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UVUSA debate takes Centre Stage

UVUSA debate takes Centre Stage

It was an hour of tension, drama and surprise, particularly for the candidates who were under fire from the moderators and the audience. The most shocking moment in the debate was when Jared Stirland, one of the four presidential candidates and the news editor for The Review, withdrew his name from the race.

“I never wanted to be president,” said Stirland in his opening statement. “I put my name in to prove a point and try to create some awareness around mental health and student fees and try to get some student engagement.”

After pulling his name from the race Stirland got up and exited to stage, receiving a standing ovation from the other candidates and members of the audience.

The debate started with a Q & A session involving the two unopposed candidates, Lauren Ashton who is running to become vice president of Activities and Tanner McAllister who is running to become vice president of Academic Senate.

“I’d like to work on building school pride,” said Ashton. “As well as creating inclusive events for our diverse student body.”

McAllister said that he is running on the idea that each student needs to be advocated for.

“The way I’m planning on doing that is by soliciting students for their opinions and for their ideas before making any decisions on my own,” said McAllister.

The debate between the candidates for vice president became a little more heated with both parties clashing on Jensen Astle’s campaign move to endorse and use the same publicity as other candidates, despite Astle’s vote to abolish teams.

Her opponent, Taylor Wilson called it “deceiving” because, “It gives the illusion of a team. There’s no way around that. You walk down the hall, you assume a team.”

Wilson is one of only two candidates running for an office who is currently not a member of UVUSA, and would be the first-ever graduate student on the council.

“I’ve been able to develop leadership skills as well as life lessons that will help me bring a fresh and outside perspective to student government, as someone who hasn’t been on student government before,” said Wilson.

Astle touted her experience planning events like True Wolverine, Mr. UVU and Open Mic Night.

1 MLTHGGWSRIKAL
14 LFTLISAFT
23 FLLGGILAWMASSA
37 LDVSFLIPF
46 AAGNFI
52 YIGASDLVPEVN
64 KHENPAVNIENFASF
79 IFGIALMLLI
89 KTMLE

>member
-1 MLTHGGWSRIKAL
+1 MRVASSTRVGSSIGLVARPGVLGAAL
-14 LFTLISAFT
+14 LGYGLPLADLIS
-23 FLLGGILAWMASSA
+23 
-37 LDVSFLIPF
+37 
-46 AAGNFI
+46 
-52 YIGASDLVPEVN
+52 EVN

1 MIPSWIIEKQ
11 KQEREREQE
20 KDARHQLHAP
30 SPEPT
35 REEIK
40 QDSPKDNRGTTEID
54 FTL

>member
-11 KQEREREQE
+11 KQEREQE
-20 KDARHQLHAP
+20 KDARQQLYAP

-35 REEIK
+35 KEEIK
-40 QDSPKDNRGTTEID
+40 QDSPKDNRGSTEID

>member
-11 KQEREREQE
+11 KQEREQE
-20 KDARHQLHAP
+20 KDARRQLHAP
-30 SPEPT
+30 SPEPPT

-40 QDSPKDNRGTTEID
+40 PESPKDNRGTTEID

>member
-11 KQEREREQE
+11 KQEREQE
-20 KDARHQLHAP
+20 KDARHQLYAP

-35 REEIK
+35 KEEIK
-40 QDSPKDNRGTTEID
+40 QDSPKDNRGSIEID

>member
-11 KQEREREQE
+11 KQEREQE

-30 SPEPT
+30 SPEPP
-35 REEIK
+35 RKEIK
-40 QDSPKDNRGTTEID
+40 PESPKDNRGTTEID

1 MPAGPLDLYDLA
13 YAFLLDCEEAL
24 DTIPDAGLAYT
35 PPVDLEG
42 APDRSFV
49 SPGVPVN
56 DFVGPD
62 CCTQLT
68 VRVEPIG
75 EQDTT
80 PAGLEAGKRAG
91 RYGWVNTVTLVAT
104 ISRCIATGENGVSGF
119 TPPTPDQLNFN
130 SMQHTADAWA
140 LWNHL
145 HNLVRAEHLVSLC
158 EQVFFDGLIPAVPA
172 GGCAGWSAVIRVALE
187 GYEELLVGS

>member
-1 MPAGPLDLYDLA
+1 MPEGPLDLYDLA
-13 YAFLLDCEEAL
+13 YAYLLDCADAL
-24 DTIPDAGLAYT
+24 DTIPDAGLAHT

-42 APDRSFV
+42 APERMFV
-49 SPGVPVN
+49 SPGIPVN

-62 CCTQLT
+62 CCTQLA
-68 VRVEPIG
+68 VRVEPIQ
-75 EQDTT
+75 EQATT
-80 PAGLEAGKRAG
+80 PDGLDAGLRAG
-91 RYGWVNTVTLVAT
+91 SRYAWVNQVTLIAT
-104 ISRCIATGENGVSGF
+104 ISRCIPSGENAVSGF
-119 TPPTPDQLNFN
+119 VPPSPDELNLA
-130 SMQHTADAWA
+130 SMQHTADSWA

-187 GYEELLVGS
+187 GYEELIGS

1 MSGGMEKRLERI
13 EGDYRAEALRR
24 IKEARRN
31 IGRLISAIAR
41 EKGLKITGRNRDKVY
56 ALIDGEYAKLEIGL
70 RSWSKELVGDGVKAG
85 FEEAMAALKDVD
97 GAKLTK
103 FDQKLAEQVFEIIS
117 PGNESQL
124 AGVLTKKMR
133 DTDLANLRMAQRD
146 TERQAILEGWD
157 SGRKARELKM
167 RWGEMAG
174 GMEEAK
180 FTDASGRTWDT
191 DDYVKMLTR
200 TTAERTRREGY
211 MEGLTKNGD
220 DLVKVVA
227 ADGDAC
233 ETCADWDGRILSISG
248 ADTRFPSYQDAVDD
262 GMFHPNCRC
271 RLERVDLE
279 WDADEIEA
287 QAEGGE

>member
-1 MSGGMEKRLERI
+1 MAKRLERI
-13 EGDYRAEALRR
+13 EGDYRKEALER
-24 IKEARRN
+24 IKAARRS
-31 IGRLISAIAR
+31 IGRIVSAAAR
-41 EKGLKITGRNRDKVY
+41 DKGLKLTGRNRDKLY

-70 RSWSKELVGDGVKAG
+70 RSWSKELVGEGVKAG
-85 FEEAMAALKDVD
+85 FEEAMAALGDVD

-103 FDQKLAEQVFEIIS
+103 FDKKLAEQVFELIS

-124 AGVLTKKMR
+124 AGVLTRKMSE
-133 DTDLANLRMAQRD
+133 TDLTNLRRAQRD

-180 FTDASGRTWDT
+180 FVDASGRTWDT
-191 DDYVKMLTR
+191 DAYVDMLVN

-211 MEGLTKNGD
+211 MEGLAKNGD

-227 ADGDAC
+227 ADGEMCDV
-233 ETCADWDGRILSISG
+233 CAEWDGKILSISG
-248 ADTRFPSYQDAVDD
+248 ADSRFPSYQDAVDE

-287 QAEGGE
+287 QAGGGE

According to a Facebook post by Josh Brown, a UVU student who attended the debate, “For me, the clear winner was Taylor Wilson, and I’d be excited to see what he does as Executive VP next year. Jensen Astle seemed like a really fun person though, and I definitely want to go to one of her parties.”

After Stirland dropped out the three remaining presidential candidates had a turn to battle out the issues. High on the list of topics were student fees and mental health services.

Wendy Trujillo is not a current member of UVUSA and called them out for being a clique, saying, “We don’t need cliques on this campus. We need student government to go out and associate themselves with other students.”

During his rebuttal Phil Varney, current executive vice president, said, “The reason there’s this sort of ‘clique’ brand on UVUSA is because we spend hours and hours working together. Unfortunately that does look like a clique from the outside, but we do remain open to any student.”

Trujillo’s professionalism came under fire from the audience when two separate students asked why she was checking her phone during the debate. She became a bit flustered and stated that she had “some stuff going on.”

When Varney was asked what initiatives Team One had failed to achieve, he dodged the question, listing the things they had achieved. Trujillo offered him another chance to answer the questions before she began her rebuttal and he again listed his achievements.

“I know that I have the resources. I know I have the experience to make this university even greater,” said Varney during his closing statement.

Birch Eve, the senator for the Woodbury School of Business, has the idea of a textbook rental center where you can check textbooks out, study with them, then leave them there.

“I’m not here for the title,” said Birch. “I’m not here to take credit. I’m not here for the perks. I’m here because I’ve had the opportunity this past year to sit down with students and to really see what one voice can do.”

Varney has acknowledged on several occasions that Birch was able to help him resolve an issue, acting as his senator.

Voting opens Feb. 29 and closes on March 2 at 4 p.m. Students can vote using UVlink or by going to uvu.edu/uvusa/vote.

Carrie Laudie

Carrie Laudie

Carrie is the Editor in Chief for the 2015-2016 school year.

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